It’s a lot more common to see exp(-πx²) inside an integral than inside a sum. If the summation symbol were replaced with an integration sign, the integral would be 1. You could derive this from scratch using the polar coordinate trick, of your could look at it and say that the integrand is the PDF of a Gaussian random variable with mean 0 and variance 1/2π.
Last week I wrote about the Pi function Π(z) = Γ(z + 1) and how some equations are simpler or easier to remember when expressed in terms of Π rather than Γ, and the equation above is an example. It can be rewritten as
It’s curious that there’s such a similarity between the constant pi and the function Pi in the denominator. After all, what’s the connection between the two? Their names come from “perimeter” and “product”, both which start with “p.” That explains a linguistic connection but not a mathematical connection. And yet π and Π often appear together. For example, the volume of an n-dimensional sphere is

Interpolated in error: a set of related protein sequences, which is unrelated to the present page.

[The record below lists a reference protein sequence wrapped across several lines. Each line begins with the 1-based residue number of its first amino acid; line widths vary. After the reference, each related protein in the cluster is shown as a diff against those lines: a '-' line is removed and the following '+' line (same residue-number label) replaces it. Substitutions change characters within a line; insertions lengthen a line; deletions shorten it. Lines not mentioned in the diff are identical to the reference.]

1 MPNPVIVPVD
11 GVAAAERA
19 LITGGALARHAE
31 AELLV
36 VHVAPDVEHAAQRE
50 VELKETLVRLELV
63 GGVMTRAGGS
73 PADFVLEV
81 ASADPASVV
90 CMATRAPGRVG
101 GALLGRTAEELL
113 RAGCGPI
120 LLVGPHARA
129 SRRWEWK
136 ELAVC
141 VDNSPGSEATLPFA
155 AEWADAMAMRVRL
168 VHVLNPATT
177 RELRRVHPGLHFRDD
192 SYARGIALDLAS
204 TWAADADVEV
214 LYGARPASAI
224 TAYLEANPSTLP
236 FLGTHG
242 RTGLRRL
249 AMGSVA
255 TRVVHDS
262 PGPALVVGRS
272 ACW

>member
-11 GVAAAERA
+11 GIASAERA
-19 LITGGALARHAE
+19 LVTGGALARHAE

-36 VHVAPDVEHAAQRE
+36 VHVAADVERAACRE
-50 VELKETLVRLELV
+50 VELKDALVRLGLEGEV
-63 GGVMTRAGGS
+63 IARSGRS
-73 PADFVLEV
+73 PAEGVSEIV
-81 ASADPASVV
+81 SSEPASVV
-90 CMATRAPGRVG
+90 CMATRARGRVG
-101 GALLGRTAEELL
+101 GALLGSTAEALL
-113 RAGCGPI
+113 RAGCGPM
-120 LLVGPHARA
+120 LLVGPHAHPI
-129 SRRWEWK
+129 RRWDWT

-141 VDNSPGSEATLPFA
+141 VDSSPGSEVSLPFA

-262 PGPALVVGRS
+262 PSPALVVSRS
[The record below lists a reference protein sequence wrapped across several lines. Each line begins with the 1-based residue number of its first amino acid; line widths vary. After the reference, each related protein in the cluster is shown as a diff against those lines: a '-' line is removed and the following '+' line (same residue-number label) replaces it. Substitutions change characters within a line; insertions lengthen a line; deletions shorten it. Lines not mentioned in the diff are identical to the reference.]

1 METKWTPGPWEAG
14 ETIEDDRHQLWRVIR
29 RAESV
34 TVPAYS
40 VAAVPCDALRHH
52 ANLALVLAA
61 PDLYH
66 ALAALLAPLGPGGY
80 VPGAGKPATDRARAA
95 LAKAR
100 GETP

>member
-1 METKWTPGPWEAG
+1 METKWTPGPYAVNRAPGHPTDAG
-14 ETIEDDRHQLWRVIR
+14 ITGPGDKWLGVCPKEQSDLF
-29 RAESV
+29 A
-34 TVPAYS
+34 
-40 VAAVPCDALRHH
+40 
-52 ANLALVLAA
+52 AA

We could rewrite this changing πn/2 in the numerator to π–n/2 in the denominator, making it look more like the equation for the sum above, except the sign of the exponent on π would be the opposite of the sign on the argument to Π.
Incidentally, the summation result above says that we could define a probability distribution on the integers with probability mass function
which would be a sort of discrete analog of the normal distribution. I imagine someone has done this before and given it a name.